The seven cardinal virtues–which a true sailor must not lack

Since 1983, the American Sailing Association has been dedicated to teaching people how to sail safely and quietly. Throughout the years, their members have identified seven qualities that must not be lacking to become a good sailor. Do you think any are missing?

At the top of the list is intuition. All of us, at least once, have been on board with people who seemed to know what to do by “nose.” Where the wind would come from, where it would be edged. The boat was going faster with them in charge, they were able to reason ahead. Of course, experience helps, but intuition, “flair,” is a magical virtue that great sailors possess at an innate level .

The basics, the basics, the basics. Try a walk around the docks, and you will find that not everyone is able to give turn on a bollard correctly. Or ask if anyone can correctly execute a daisy knot. A true sailor, he knows the fundamentals perfectly: knots, nomenclature, reading weather data, everything there is to know about sailing.

MacGyver would have been a good sailor. Things on a boat never go as planned: deck equipment jumps, things fall overboard, lines break, weather conditions can change suddenly. Thus, the ability to improvise is a key characteristic in an activity as unpredictable as sailing: the study of alternative solutions and repairs with the material available in the boat is a prerogative of great sailors. Often the most ingenious inventions were developed by good sailors engaged in long sailings aboard small cruising boats.

Real sailors are never the ones who yell and swear when something goes wrong in the boat. They are the ones who think of a solution while someone else is screaming and cursing. but besides being calm in tense situations, great sailors are calm people in general. Breathe, people-sailing is primarily relaxation.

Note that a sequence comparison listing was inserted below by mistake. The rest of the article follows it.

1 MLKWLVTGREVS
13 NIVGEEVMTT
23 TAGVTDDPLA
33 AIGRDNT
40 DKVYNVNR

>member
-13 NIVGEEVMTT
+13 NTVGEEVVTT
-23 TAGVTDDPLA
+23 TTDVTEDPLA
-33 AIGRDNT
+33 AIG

Those who know how to sail for real can board any boat and make it sail at its best. He will take a quick mental inventory of how the various onboard systems work, and within minutes he will be a perfect crew member or skipper, as if he has been going on that boat for years.

malingri TAG Heuer Velafestival6. EXPERIENCE
In boating as in life, experience is (almost) everything. So many miles on the back usually make one a true sailor. Even if you are not a Russell Coutts, a Straulino or a Ben Ainslie, know that with “flair” without experience you do not get ahead, while the reverse is not true.

This one is very “piratey,” we bring it back: a good sailor should never give up his rum, it is an ancient tradition that will go on for centuries. But without going overboard. Because drinking too much and losing cognition on board can have catastrophic consequences.

The original article in English can be found here.
American Sailing Association website here



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